The brief history of a gun rally crasher
The attendees of the Second Amendment March who'd gathered near a fence where media had set up cameras spun their heads around to look at the woman shouting those words, threatening to interrupt a speech by Arizona Sheriff Richard Mack. (Moments earlier, Mack bragged that he was the "only person to sue Bill Clinton for non-sexual reasons.") The shouter was Kathryn Brookins, a newsletter editor from Massachusetts who interrupted walking her two hunting dogs to wander over and yell at the gun rights gathering.
"Treason!" she yelled. "You people are traitors! There's no threat to the second amendment!"
Brookins managed to rouse a portion of the small crowd that had gathered for the rally. (To see how small, note the picture above.) As she began to walk away, still yelling, protesters sat up on the grass and heckled her.
"You should be over at the White House!"
The noise drew in reporters almost immediately, and the reporter that got closest was with NRAnews. Holding a microphone in Brookins's face as a small crowd held up their video cameras, he peppered her with questions ("What's the punishment for treason?") as it became clear that she was angry, but not interested in debate. A combative activist held up his Powershot camera and got the best of her.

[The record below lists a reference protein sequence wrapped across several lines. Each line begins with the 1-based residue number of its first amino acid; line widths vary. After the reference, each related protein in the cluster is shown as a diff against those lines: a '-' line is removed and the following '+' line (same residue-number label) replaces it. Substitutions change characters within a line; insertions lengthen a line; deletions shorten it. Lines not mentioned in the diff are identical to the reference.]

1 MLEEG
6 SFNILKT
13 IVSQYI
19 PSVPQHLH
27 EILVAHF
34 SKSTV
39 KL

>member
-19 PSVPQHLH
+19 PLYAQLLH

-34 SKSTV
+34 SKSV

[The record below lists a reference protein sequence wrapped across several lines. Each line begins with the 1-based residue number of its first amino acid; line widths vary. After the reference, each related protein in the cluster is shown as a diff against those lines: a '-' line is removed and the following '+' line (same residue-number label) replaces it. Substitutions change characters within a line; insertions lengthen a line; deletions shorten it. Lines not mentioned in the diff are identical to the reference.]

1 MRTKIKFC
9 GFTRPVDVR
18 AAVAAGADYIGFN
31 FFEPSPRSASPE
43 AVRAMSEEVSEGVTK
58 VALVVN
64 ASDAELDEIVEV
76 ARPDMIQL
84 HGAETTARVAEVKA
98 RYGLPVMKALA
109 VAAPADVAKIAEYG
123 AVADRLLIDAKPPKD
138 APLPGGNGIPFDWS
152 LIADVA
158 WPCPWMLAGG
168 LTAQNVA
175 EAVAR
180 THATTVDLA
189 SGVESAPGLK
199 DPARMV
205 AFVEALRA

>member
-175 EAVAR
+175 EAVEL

"I've been to places like China where, you know what, people like you are shot for what you're doing!" he said
"I'm not in China!" said Brookins, her voice cracking. "I'm here, goddamn it!"
The protesters chuckled as Brookins walked away.
"You're not all here."
"She's just a libtard," another protester muttered, eying the cameras that had filmed the exchange. "Don't pay her any attention."
With Brookins beating a hasty retreat, a few protesters reflected on how incidents like that were what the media wanted from these kinds of rallies. "You see the cameras filming," said Maryland activist Ron Walters, "but they're looking for something embarrassing. That's when they put it on the news."
"Tea party crashers," said Massachusetts energy salesman Thomas Logsdon, nodding.
There were other conversations and speeches I wanted to write about, and one heckler wasn't representative of the day. But because I expected the spat to show up online, I checked in briefly with Brookins to ask why she'd acted out.
"My dad taught me how shoot when was I four years old," said Brookins, "because you had to learn how to shoot when the cougar was after you." Her beef with the protesters, she said, was that they knew there was no real threat to their guns.
"They're seditious," she said.
Photo by David Weigel
April 19, 2010; 3:20 PM ET
Categories: Second Amendment | Tags: Bill Clinton, China, Gun Control, Maryland, Right to keep and bear arms, Second Amendment to the United States Constitution, United States, Video camera
Save & Share: Previous: Talking tea parties on C-Span
Next: Pro-Second Amendment marchers fear much more than gun laws